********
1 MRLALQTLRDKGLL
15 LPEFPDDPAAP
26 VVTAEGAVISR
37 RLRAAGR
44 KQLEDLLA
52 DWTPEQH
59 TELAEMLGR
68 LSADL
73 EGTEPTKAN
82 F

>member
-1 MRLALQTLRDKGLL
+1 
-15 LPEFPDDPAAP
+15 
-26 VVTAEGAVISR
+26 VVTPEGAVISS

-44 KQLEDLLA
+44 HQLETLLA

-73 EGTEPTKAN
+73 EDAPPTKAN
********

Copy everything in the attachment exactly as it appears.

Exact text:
1 MRLALQTLRDKGLL
15 LPEFPDDPAAP
26 VVTAEGAVISR
37 RLRAAGR
44 KQLEDLLA
52 DWTPEQH
59 TELAEMLGR
68 LSADL
73 EGTEPTKAN
82 F

>member
-1 MRLALQTLRDKGLL
+1 
-15 LPEFPDDPAAP
+15 
-26 VVTAEGAVISR
+26 VVTPEGAVISS

-44 KQLEDLLA
+44 HQLETLLA

-73 EGTEPTKAN
+73 EDAPPTKAN